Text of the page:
Pancreatic ductal adenocarcinoma (PDA) is a lethal malignancy resistant to therapies, including immune-checkpoint blockade. We investigated two distinct strategies to modulate tumor-associated macrophages (TAM) to enhance cellular therapy targeting mesothelin in an autochthonous PDA mouse model. Administration of an antibody to colonystimulating factor (anti-Csf1R) depleted Ly6Clow protumorigenic TAMs and significantly enhanced endogenous T-cell intratumoral accumulation. Despite increasing the number of endogenous T cells at the tumor site, as previously reported, TAM depletion had only minimal impact on intratumoral accumulation and persistence of T cells engineered to express a murine mesothelin-specific T-cell receptor (TCR). TAM depletion interfered with the antitumor activity of the infused T cells in PDA, evidenced by reduced tumor cell apoptosis. In contrast, TAM programming with agonistic anti-CD40 increased both Ly6Chigh TAMs and the intratumoral accumulation and longevity of TCR-engineered T cells. Anti-CD40 significantly increased the frequency and number of proliferating and granzyme B+ engineered T cells, and increased tumor cell apoptosis. However, anti-CD40 failed to rescue intratumoral engineered T-cell IFNγ production. Thus, although functional modulation, rather than TAM depletion, enhanced the longevity of engineered T cells and increased tumor cell apoptosis, ultimately, anti-CD40 modulation was insufficient to rescue key effector defects in tumor-reactive T cells. This study highlights critical distinctions between howendogenous T cells that evolve in vivo, and engineered T cells with previously acquired effector activity, respond to modifications of the tumor microenvironment.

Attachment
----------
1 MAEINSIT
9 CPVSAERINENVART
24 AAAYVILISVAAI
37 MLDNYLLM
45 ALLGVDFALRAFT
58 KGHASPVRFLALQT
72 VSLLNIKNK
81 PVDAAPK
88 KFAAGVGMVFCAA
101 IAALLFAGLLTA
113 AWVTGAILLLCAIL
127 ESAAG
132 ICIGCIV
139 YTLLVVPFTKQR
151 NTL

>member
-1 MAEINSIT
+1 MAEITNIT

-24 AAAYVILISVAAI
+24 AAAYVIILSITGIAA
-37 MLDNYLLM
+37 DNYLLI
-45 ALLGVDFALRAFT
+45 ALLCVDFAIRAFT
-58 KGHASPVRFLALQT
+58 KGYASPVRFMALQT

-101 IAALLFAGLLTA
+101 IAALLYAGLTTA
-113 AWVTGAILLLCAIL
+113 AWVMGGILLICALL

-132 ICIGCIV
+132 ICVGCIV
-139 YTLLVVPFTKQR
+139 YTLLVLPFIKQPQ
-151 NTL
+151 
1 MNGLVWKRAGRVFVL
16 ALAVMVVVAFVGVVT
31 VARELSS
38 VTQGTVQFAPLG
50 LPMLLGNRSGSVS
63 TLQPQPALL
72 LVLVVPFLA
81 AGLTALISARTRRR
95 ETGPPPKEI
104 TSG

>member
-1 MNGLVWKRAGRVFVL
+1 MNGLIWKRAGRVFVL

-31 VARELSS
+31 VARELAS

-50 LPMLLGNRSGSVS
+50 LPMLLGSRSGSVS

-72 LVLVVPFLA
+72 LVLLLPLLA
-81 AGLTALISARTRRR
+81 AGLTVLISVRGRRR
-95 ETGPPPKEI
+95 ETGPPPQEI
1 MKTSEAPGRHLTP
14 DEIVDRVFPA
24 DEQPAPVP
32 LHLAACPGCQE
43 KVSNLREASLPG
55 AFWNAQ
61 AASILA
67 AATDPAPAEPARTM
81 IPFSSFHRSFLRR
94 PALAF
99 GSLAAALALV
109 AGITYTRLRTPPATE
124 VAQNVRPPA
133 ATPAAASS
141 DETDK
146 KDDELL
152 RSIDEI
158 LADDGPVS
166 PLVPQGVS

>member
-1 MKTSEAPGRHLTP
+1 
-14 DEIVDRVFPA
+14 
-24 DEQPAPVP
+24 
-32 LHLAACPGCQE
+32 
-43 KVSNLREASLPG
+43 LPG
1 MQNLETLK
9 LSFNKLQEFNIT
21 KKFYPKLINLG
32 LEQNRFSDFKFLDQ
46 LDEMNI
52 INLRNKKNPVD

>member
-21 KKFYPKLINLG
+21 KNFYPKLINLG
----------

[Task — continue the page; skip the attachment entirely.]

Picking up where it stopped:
Bibliographical noteFunding Information:
I.M. Stromnes is supported by an AACR Pancreatic Cancer Action Network Career Development Award (17-20-25-STRO) and an Institutional Research Grant 124166-IRG-58-001-55-IRG65 from the American Cancer Society. Support was provided by the National Cancer Institute, CA018029 and CA033084 (P.D. Greenberg) and CA161112 (S.R. Hingorani), Giles W. and Elise G. Mead Foundation (to S.R. Hingorani), a Cancer Center Support Grant P30CA015704 Supplement (S.R. Hingorani and P.D. Greenberg) and a Pancreatic Cancer Action Network Grant 16-65-GREE (P.D. Greenberg). P.D. Greenberg receives support from Juno Therapeutics, a Celgene company
I.M. Stromnes is supported by an AACR Pancreatic Cancer Action Network Career Development Award (17-20-25-STRO) and an Institutional Research Grant 124166-IRG-58-001-55-IRG65 from the American Cancer Society. Support was provided by the National Cancer Institute, CA018029 and CA033084
R.H. Pierce reports receiving commercial research grants from Juno Therapeutics, Immunomics Therapeutics, Pulse Biosciences, and X4 Pharmaceuticals, has ownership interest (including stock, patents, etc.) in Oncosec Medical, Celgene, and Five Prime Therapeutics, and is a consultant/advisory board member for AbbVie, Calithera Biosciences, Sensei Biotherapeutics, Pulse Biosciences, and Immunomics Therapeutics. P.D. Greenberg is a consultant for Juno Therapeutics, FLX Bio, Elpiscience, and Nextech, reports receiving a commercial research grant from Juno Therapeutics, has ownership interest (including stock, patents, etc.) in FLX Bio, Elpiscience, and Nextech, is a consultant/advisory board member for Juno Therapeutics, FLX Bio, Elpiscience, and Nextech. S.R. Hingorani reports receiving a commercial research grant from Halozyme Therapeutics to Fred Hutchinson Cancer Research Center and is a consultant/ advisory board member for Halozyme Therapeutics. No potential conflicts of interest were disclosed by the other authors.
© 2019 American Association for Cancer Research.